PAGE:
Peterborough have the money and the ground, Cambridge have reached greater heights on the pitch. Simon Knott surveys the state of rivalry in the fenlands
Down in the Fen country things are stirring, as Cambridgeshire’s two League clubs face up to the post-Bosman world. And about time. Just as Cambridge’s ground is an object of ridicule for Boro fans, so Peterborough’s lack of achievement raises a hearty guffaw down at the Abbey Stadium. Despite several solid cash injections over the years and aspirations in abundance, Posh have never been able to live their dreams, and it has been galling for Boro fans to witness Cambridge’s league and cup exploits over the past ten years or so. For the Cambridge faithful, the Abbey has been a cross to bear for longer than that. But planning permission for redevelopment has at last been obtained, and work should begin in the summer.
he fight for the future has had a number of spin-offs for both clubs, not least increased enthusiasm and involvement by fans at all levels. And it works both ways. At Cambridge, the internet message board and mailing list are among the liveliest in the league, and directors put in regular appearances. When the independent Cambridge Fans United was formed at the start of the season, manager Roy McFarland was one of the first to join, even paying his own subscription.
Why Cambridge Fans United? “It started because of the publicity that arose when the Football Trust announced the formation of Supporters Direct, aimed at encouraging fans to take an active involvement in their clubs,” says co-organiser Nick Pomery. “I had got annoyed about our planning debacle and, as a small shareholder, was concerned enough to have started thinking about how the fans could help to fund part of the redevelopment.”
Contacts were made with the official Cambridge United Supporters Club, and the trust grew from there. The aim is to raise £250,000 in two years, which will be carefully co-ordinated so it doesn’t conflict with the club’s own fund-raising activities. Although independent, it is a mark of the current happy state of relations between club and fans that the manager was keen to become involved.
McFarland has a tough job on his hands, balancing the club’s shoestring budget while building a competitive team. You might think that Barry Fry has it easier up the A1, where chairman Peter Boizot lavishes his pizza restaurant profits on the club. Not so; Fry just can’t seem to do the business. Where McFarland is hugely popular with the Us fans, Fry is barely tolerated by the Posh faithful. Within living memory, they reached the First Division for the first time in their history. With the taste of blood still in their mouths, they don’t easily tolerate Fry’s platitudes. Cambridge fans, by contrast, fear that McFarland will be tempted elsewhere, and every sacking of a manager in the top two divisions is greeted with apprehension.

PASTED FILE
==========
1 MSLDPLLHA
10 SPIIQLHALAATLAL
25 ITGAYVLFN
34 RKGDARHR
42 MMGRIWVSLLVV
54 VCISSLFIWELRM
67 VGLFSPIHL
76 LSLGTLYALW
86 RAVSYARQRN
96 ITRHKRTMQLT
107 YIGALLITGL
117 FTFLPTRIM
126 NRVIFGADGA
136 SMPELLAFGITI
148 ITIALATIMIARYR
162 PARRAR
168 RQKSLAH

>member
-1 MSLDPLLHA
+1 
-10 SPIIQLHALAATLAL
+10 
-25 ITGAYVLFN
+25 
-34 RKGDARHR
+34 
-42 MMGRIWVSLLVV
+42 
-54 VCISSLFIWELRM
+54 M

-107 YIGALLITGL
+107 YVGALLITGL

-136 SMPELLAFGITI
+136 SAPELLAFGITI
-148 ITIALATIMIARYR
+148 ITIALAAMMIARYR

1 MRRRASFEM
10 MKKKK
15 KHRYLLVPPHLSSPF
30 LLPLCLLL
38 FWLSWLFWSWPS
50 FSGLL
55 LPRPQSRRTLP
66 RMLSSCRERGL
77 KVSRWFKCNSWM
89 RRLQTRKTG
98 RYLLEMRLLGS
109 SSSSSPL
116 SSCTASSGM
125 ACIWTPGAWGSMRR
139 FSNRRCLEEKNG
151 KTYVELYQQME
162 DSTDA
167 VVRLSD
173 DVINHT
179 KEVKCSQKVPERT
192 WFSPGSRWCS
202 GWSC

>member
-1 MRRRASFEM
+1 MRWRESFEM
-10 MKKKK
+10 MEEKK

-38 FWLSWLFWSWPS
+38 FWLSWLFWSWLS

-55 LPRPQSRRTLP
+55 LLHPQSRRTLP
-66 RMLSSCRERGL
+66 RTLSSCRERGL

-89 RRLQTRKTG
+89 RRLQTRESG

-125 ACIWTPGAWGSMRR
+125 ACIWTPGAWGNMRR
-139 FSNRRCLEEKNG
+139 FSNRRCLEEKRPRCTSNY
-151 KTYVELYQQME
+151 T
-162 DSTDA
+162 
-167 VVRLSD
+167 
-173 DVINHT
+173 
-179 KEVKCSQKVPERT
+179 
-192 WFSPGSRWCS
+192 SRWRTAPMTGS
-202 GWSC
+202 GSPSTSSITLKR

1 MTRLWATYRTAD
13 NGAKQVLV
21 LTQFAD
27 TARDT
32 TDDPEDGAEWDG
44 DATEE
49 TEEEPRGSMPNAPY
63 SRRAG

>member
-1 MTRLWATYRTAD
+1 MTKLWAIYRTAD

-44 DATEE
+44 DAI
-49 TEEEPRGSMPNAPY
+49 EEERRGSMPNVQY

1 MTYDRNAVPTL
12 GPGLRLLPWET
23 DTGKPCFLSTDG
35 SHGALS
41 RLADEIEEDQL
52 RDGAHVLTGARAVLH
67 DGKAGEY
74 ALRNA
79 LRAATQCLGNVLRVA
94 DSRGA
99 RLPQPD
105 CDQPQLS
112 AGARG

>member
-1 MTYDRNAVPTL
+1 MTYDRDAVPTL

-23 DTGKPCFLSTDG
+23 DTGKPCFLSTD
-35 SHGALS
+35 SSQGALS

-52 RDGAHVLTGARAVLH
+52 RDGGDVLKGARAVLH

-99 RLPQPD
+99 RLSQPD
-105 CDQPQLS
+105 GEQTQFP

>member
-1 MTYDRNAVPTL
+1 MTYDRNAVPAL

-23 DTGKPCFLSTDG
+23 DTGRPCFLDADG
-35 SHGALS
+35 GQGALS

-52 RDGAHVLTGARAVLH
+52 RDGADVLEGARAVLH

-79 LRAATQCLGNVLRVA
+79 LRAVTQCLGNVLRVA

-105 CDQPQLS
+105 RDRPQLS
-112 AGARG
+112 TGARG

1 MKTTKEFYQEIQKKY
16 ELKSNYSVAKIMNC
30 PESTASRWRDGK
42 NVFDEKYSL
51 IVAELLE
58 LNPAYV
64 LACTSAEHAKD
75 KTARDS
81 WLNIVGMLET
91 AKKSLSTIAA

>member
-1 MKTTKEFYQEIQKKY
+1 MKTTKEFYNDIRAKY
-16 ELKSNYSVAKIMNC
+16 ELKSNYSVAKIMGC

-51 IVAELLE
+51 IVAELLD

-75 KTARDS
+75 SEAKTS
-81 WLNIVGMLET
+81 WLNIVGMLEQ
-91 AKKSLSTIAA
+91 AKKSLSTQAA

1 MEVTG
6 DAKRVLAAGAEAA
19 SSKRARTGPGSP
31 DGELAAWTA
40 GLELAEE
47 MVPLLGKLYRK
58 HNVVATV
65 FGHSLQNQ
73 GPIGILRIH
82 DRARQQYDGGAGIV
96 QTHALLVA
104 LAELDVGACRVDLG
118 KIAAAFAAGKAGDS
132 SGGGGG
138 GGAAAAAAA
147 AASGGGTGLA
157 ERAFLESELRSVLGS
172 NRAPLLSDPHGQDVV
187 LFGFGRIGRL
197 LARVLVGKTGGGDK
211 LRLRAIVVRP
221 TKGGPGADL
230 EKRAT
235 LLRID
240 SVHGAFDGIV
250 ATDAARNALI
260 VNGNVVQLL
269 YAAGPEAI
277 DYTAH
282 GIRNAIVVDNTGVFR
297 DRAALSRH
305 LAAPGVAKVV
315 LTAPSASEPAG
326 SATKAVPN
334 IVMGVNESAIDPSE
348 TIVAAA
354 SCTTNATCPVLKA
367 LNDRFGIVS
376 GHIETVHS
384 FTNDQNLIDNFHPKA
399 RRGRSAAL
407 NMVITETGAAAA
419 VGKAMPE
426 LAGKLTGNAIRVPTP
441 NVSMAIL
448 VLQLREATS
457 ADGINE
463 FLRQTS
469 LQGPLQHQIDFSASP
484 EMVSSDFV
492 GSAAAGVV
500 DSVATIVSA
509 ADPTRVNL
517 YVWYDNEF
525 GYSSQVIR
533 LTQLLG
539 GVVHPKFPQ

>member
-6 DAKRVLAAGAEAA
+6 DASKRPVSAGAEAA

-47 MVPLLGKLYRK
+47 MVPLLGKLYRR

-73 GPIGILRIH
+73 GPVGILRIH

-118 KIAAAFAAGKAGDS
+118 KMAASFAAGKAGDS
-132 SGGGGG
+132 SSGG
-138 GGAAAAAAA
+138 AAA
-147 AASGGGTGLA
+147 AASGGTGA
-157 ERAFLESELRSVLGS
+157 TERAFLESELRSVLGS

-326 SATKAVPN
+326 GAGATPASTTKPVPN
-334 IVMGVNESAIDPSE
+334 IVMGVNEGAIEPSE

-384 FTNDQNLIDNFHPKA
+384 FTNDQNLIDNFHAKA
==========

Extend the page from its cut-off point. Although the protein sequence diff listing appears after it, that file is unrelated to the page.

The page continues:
Cambridgeshire is a place apart. On Saturday afternoons, resilient fans head into the wind out of stubborn, faceless fenland towns, and off the hard estates to the north and east of both cities. Posh have a higher profile in their community, but then there isn’t much else in Peterborough to compete with them. Their catchment is larger too, and Cambridge have the added problem of the droves of cars that head down the M11 to Arsenal and Tottenham every weekend.
Both places have a large number of people whose roots lie elsewhere. Peterborough (the slightly larger of the two) was a designated New Town and its population expanded some fourfold in 30 years, while Cambridge has seen the hot-housing of the local hi-tech economy, which attracted thousands of professionals. And, of course, it also has the university.
Not surprisingly, of the two football clubs Peterborough have done rather better out of this than Cambridge, who struggle to make their presence felt on the new executive estates. They also, unsurprisingly, are not a major topic of conversation in the courts of the university, few of whose 10,000 students are familiar faces at the Newmarket Road End. Admiring glances are cast at places like Sunderland, where the club seems totally integrated into the local community.
Both clubs know they will never be a Sunderland. But they can aspire to being an Ipswich. It would be false to suggest there was any real rivalry between the Cambridgeshire clubs and their Premiership neighbour. But there isn’t half a lot of irritation. Every time you turn on the local news, Ipswich are there, regularly filling their 20,000-plus Portman Road stadium. What the town of Ipswich has in common with its two Cambridgeshire cousins is a similar catchment area, a similar population (in fact, Ipswich is the smallest of the three in the most recent mid-term census) and a relatively recent foundation. What they do not share, of course, is the football club’s huge success.
For the meantime, though, Peterborough and Cambridge will continue to be concerned mostly with each other. Their antagonism is as intense and irrational as any – the other feud between Posh and Northampton cannot compare, nor the Us’ occasional slanging matches with the likes of Leyton Orient. And once again, as so often, we find ourselves in the same division. For Cambridgeshire football fans unseduced by Premiership glamour, there is only one fixture worth waiting for.
From WSC 168 February 2001. What was happening this month